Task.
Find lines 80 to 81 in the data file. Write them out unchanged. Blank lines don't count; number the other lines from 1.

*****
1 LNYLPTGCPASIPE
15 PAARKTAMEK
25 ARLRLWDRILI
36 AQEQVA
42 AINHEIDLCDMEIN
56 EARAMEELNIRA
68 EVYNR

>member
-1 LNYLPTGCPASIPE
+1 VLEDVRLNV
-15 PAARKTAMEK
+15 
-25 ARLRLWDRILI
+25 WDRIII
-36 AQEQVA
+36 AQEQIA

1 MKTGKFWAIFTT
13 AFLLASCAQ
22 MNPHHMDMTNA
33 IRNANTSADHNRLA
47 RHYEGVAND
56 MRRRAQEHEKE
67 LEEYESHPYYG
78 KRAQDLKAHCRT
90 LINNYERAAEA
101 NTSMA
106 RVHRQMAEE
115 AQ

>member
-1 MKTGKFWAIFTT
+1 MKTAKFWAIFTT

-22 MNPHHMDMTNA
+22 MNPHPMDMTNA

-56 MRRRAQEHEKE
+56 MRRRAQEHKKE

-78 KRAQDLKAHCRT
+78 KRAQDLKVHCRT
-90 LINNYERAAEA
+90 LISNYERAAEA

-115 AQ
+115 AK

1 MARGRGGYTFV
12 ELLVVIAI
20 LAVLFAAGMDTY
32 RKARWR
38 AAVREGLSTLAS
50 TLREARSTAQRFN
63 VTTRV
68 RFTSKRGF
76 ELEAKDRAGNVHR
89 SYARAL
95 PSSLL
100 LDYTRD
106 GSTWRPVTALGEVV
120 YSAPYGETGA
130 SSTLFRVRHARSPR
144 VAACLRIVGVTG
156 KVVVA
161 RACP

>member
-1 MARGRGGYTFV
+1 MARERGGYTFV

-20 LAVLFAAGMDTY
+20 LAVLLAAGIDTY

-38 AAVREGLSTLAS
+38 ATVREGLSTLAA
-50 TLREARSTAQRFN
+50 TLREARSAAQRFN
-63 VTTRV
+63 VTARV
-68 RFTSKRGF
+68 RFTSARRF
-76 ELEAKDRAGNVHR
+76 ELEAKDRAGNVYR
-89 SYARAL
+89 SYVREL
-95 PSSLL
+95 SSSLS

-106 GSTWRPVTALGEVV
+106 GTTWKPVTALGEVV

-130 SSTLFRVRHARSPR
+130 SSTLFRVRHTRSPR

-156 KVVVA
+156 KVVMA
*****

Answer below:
+106 GTTWKPVTALGEVV

-130 SSTLFRVRHARSPR